The Project Reports you will prepare for this course are non-traditional laboratory reports. General guidelines for preparing a Project Report are:
1. The Project Report must be a word-processed document.
2. The document must be submitted in the appropriate assignment page in Blackboard by the specified due date. Scores on late submissions will be reduced by 10 points per day unless you discussed special arrangements with your instructor.
3. The Project Report is limited to two pages in total length, including any embedded diagrams, figures, or tables.
4. Images of raw data from laboratory instruments (e.g., an IR spectrum) must be included at the end of the document as addenda and do not count toward the two-page limit. No other material may be included as addenda.
5. The text should be written in a formal, persuasive style that makes an effective argument based on evidence (see Scientific Argumentation).
6. The Project Report should be structured into three sections described below. Each section should be labeled with a heading.
Section 1: Introduction and Goals. This section should explicitly state and describe the purpose of the project. It should also briefly explain the relevance of any theory, law, model, or concept underlying the investigation. For any project in which you design the procedure or choose the data to collect, this section should explain your design choices.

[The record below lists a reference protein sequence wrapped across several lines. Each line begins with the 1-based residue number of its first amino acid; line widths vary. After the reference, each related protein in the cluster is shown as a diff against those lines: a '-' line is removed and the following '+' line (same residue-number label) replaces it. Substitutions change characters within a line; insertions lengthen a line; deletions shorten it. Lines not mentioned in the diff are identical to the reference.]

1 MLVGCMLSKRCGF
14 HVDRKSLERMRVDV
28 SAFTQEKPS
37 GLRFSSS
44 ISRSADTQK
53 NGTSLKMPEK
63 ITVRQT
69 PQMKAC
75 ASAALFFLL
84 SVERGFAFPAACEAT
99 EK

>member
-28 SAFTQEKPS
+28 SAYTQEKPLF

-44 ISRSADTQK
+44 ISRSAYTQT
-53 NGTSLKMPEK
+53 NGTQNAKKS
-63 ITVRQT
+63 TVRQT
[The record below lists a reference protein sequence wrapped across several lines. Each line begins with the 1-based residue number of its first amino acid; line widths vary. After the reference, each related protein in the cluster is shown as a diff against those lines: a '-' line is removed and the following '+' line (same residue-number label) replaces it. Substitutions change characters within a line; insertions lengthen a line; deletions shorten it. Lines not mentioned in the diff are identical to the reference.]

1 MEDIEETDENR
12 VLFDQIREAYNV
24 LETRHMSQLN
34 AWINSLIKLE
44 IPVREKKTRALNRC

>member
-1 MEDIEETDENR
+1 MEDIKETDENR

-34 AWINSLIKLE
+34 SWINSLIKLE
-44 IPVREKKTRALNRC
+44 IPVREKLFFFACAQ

Section 2: The Investigation. This section should explain how you carried out the investigation by providing a general overview (not a step-by-step description) of your procedure. Appropriate terminology and scientific descriptors should be used. An example is given below:
In a 250 mL round bottom flask, 3,4-dimethylacetanilide (1.47 g, 9.0 mmol) was dissolved in acetic acid (12.8 mL), then bromine (0.89 mL, 17.3 mmol) in acetic acid (3.18 mL) was added slowly over 10 minutes. After the reaction mixture was stirred overnight at room temperature, water (130 mL) was added, and a yellow precipitate formed. The precipitate was separated from the mixture solution by vacuum filtration using a fritted filter funnel. The precipitate was purified via recrystallization from ethanol and then triturated with ice-cold ethanol (less than 2 mL), which was stirred in an ice bath, then collected via filtration to obtain a pale-yellow product (1.2 g, 54 %), which was dried under vacuum. (Source: http://cssp.chemspider.com/Article.aspx?id=932)
Section 3: The Argument. This section makes up the majority of the Project Report and should:
1. Articulate one or more claims that address the project objective(s)
2. Present genuine evidence in an appropriate, effective, and concise format (e.g., tables, figures, etc.)
3. Explain why the evidence supports the claim and address any uncertainties presented by the data.
Effective scientific arguments use data to explain the legitimacy of conclusions using direct, concise language. It is strongly recommended that you design easy-to-read visuals (e.g., tables and figures) to summarize your data for the reader. Make it easy to see what you found at a glance. The text should focus on connecting that data your conclusion(s). In other words, the text helps the reader understand what it means.